“If you want to keep people engaged, you have to think, ‘How do we bring change and how do we challenge people in new jobs?’ because that really is what professional development is about,” he said. “The biggest win they could have is trying to figure out how to bring change and challenge to an individual at work.”
People are looking for the opportunity to grow their basket, not necessarily from a hierarchical standpoint, but laterally, according to Pegi Klein-Webber, director of corporate communications and people development at M&M Food Market in Mississauga, Ont.
M&M offers personal coaching services to employees — and it’s appreciated, she said.
“They’re not taking it as ‘Oh, I have to be coached’ as a negative, they are taking it as ‘You’re investing in my future.’”
New recruits are looking for different offerings from companies, and recognition is high up on that list, said Klein-Webber.
“The first thing that comes through a conversation is about being valued.”
M&M has been able to attract a fair number of smart, interesting people from other larger brands, she said.
“What the brand really feels and thinks is important to them from a culture perspective.”
New recruits want access to decision-making, flexibility with work hours, balance in life outside work, and participation in various experiences at work, said Klein-Webber.
“One of the keys things that comes up in conversations is around transparency: Having a five-year vision and being able to communicate that on a regular basis to a potential employee so they clearly understand where the company is going is as important as compensation,” she said.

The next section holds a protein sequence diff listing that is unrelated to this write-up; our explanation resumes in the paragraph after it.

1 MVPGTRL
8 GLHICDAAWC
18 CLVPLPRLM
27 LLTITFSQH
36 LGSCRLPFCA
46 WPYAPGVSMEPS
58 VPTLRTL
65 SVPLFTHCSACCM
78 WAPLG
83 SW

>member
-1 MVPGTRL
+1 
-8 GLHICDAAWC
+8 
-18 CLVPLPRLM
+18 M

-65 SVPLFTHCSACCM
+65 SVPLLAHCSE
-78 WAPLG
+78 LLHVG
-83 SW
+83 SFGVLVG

“They want to really understand the business and what we are doing to grow the business.”
When deciding on whether or not to hire a new recruit, HR should “be honest and try to look for the fit; it may take a little longer and it may seem more difficult to do, but once you have that fit and the person really feels like they belong, and they feel accepted and welcomed into the culture, they’ll fight for it,” said Agostino De Gasperis, vice-president of people and partnerships at Labatt Breweries of Canada in Toronto.
“We don’t want to make the mistake of filling it with someone who won’t be happy and they won’t thrive in our environment, so better to take a little bit more time and make sure you have a candidate that’s not just qualified technically, but then also will feel at home in our company and with our culture.”
A company’s culture can be conveyed by most HR professionals by being “very inclusive, responsive, to create that passion around a team, and understanding, with a laser focus of what this organization is doing,” said Klein-Webber.
Employees are looking for a robust company culture, according to the Hays survey, but what exactly does that mean?
“We challenge people to stretch themselves, to find innovative ways of doing things, whether it’s innovative products or adjusting processes internally to change the game, and to really just have an ownership mindset,” said De Gasperis.
Getting workers to fit in is crucial to maintaining a strong culture.
“We openly say to folks ‘It’s not for everyone, but if it speaks for you, we’d love for you to join us and be part of something special,’” he said. “Given the amount of time we all spend at work, you want to do something that you are passionate about, and you want to do something that makes you feel you belong; intrinsically, everybody has that kind of desire.”
Once an employee embraces the corporate way of doing things and continues working at a company with a solid culture, the pay raises take care of themselves, said De Gasperis.
“If people are making a trade-off for culture, if they pick the right culture, they’ll excel and the financial rewards will follow.”